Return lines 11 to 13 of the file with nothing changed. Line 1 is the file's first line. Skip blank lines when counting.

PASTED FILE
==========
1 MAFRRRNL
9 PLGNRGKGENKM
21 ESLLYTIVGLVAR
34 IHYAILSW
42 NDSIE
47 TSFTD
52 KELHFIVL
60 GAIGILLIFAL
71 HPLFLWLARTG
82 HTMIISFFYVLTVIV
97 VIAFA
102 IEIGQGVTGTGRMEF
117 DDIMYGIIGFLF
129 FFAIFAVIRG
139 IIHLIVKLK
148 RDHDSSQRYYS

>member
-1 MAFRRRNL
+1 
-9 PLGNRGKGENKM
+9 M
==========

97 VIAFA
102 IEIGQGVTGTGRMEF
117 DDIMYGIIGFLF